That epiphany led me to discover the Built By Us Fluid Diversity Mentoring Programme created by Danna Walker, who leads award-winning diversity and inclusion programmes. The programme connects volunteer mentors and mentees from across the built environment.

I was quickly paired up with a mentee

Built By Us prioritises mentees who face intersectional barriers to success, including women, people from black and minority ethnic backgrounds, disabled people, LGBTQIA+ people and people who face socio-economic disadvantages. The programme lasts for 12 months, and the time commitments are flexible and agreed upon between the mentor and mentee. Built By Us monitors the insights through conversations and evaluations during the process.

Once I had submitted my application, Built By Us carried out an interview process to find out if I was a right fit for the programme. I was quickly paired up with a mentee. She was a British Part 2 architectural student with a Ghanaian background. I initially spoke to her over the phone and then arranged a meeting at my office. She was interested in urban design and would eventually like to work in Africa.

When we met, I sensed she was a little apprehensive at being paired up with an Asian man who ran a small architectural practice. In some ways, our backgrounds were very different, but in other ways very similar. I started to think about how I could connect with her. I thought to myself that if she did not relate to me, then maybe she would with people within my network.

I contacted two leading black female architects I knew and asked them if they would be willing to speak to my mentee and give her some of their insights. They kindly gave up their time and talked to my mentee about some of the challenges they faced in their journey towards the profession and how they overcame them.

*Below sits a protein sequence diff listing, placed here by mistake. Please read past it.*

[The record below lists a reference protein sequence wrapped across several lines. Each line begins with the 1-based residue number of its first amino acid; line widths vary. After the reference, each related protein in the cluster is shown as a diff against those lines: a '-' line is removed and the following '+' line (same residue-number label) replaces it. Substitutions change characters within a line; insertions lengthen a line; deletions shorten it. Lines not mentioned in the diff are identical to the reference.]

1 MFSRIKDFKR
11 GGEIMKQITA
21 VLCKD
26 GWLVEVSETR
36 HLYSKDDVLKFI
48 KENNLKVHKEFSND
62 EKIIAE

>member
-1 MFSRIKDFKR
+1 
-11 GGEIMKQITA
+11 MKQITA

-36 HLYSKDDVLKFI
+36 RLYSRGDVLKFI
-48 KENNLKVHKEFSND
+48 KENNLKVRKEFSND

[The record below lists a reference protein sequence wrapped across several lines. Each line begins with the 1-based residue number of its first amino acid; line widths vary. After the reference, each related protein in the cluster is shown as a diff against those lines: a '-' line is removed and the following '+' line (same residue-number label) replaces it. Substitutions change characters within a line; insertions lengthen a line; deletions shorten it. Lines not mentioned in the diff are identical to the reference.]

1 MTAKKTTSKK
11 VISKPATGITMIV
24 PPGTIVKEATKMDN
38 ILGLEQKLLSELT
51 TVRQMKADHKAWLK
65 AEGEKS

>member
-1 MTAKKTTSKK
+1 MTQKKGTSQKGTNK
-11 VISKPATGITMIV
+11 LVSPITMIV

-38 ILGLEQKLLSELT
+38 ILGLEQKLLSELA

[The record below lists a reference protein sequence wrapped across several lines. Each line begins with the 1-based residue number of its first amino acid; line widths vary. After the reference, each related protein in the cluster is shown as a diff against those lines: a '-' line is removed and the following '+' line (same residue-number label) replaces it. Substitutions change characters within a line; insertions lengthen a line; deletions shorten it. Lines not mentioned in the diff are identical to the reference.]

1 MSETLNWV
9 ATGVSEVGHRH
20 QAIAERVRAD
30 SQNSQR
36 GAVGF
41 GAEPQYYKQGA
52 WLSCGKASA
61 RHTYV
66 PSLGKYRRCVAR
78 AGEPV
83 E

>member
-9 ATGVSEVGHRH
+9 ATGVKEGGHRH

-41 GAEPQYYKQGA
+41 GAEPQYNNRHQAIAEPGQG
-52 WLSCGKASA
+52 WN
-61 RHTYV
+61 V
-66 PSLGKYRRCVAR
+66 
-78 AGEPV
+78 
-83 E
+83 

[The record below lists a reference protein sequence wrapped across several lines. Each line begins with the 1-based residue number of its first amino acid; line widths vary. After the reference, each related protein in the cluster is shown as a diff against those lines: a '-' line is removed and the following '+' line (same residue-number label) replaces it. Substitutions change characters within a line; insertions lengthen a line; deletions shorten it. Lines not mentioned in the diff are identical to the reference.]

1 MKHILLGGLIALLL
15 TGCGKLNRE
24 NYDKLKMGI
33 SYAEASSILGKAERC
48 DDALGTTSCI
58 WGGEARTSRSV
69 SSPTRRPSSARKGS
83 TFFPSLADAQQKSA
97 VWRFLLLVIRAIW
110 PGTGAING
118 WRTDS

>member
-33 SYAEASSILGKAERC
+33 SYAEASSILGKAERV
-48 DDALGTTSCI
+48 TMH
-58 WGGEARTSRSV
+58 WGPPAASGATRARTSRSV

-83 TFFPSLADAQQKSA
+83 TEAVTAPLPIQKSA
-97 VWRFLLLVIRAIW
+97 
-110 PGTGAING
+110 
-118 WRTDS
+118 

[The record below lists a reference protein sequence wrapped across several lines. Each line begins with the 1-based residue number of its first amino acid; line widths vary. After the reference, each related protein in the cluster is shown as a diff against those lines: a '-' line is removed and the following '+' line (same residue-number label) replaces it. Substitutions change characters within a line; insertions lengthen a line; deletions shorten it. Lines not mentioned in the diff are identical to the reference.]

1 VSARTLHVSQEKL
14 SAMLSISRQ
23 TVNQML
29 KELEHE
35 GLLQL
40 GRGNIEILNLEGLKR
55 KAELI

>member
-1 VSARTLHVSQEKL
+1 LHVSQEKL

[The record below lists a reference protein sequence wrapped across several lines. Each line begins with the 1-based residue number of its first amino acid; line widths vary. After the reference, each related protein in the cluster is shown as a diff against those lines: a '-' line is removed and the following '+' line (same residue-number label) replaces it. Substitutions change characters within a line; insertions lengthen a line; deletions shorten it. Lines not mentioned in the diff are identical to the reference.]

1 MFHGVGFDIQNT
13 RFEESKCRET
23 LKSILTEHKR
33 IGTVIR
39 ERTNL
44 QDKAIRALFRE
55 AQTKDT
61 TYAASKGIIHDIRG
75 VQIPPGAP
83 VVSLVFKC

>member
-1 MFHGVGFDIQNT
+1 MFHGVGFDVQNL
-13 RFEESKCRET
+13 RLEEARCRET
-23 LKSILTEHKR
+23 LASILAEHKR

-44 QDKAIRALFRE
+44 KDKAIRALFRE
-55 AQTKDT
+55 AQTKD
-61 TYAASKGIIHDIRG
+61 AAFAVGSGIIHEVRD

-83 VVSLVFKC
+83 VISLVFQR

Mentor and mentee must feel that they can challenge each other’s assumptions

Both were truly inspiring and spoke eloquently about their determination to make it in the profession. They had to work harder than others to prove themselves to be successful and be in the prominent positions they are in now. This sense of determination came across strongly, and I could sense my mentee starting to refocus her efforts once she met these role models.

We continued to talk over the course of the programme, and I was able to help her with preparing her CV, interviewing techniques and focusing her efforts on practices that worked in the areas she was interested in. I am glad to see she is still in the profession.

One of the key insights I have learned mentoring a number of students over the years is that it is vital for both parties to listen to each other. Mentor and mentee must feel that they can challenge each other’s assumptions, behaviours and actions and suspend judgement about each other.

Being able to reach out and give some guidance, no matter how big or small, can be of huge value. This is particularly the case for people who are not privileged enough to have their own professional networks to support them. It is an essential way to diversify the built environment professions, helping to make them more inclusive and innovative.

If the whole profession spent just a small amount of time mentoring each other rather than constantly competing, we would all benefit. I have found that I have learned as much from a mentee and their experiences as they learn from me.